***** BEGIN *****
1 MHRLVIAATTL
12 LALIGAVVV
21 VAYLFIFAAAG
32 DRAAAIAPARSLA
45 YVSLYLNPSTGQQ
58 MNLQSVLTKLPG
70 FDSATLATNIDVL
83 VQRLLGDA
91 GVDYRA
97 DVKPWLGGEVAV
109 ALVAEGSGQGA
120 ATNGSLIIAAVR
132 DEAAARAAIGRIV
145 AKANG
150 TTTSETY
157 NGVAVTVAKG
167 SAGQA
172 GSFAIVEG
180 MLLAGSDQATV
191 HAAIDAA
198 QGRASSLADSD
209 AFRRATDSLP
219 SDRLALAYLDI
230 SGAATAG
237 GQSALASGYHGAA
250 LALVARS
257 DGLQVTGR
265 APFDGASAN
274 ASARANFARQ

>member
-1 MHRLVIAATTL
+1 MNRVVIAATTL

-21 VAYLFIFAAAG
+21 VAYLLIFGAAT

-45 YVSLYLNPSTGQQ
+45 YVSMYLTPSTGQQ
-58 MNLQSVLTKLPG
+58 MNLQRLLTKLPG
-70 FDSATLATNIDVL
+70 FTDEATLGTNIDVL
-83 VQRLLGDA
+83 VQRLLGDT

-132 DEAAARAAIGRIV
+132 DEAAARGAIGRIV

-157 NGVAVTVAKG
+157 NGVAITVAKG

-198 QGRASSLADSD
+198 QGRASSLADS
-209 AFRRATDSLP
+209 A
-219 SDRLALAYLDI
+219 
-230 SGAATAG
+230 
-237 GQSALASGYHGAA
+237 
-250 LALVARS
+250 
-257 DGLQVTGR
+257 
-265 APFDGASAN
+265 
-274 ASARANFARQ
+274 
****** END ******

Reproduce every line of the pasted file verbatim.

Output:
1 MHRLVIAATTL
12 LALIGAVVV
21 VAYLFIFAAAG
32 DRAAAIAPARSLA
45 YVSLYLNPSTGQQ
58 MNLQSVLTKLPG
70 FDSATLATNIDVL
83 VQRLLGDA
91 GVDYRA
97 DVKPWLGGEVAV
109 ALVAEGSGQGA
120 ATNGSLIIAAVR
132 DEAAARAAIGRIV
145 AKANG
150 TTTSETY
157 NGVAVTVAKG
167 SAGQA
172 GSFAIVEG
180 MLLAGSDQATV
191 HAAIDAA
198 QGRASSLADSD
209 AFRRATDSLP
219 SDRLALAYLDI
230 SGAATAG
237 GQSALASGYHGAA
250 LALVARS
257 DGLQVTGR
265 APFDGASAN
274 ASARANFARQ

>member
-1 MHRLVIAATTL
+1 MNRVVIAATTL

-21 VAYLFIFAAAG
+21 VAYLLIFGAAT

-45 YVSLYLNPSTGQQ
+45 YVSMYLTPSTGQQ
-58 MNLQSVLTKLPG
+58 MNLQRLLTKLPG
-70 FDSATLATNIDVL
+70 FTDEATLGTNIDVL
-83 VQRLLGDA
+83 VQRLLGDT

-132 DEAAARAAIGRIV
+132 DEAAARGAIGRIV

-157 NGVAVTVAKG
+157 NGVAITVAKG

-198 QGRASSLADSD
+198 QGRASSLADS
-209 AFRRATDSLP
+209 A
-219 SDRLALAYLDI
+219 
-230 SGAATAG
+230 
-237 GQSALASGYHGAA
+237 
-250 LALVARS
+250 
-257 DGLQVTGR
+257 
-265 APFDGASAN
+265 
-274 ASARANFARQ
+274 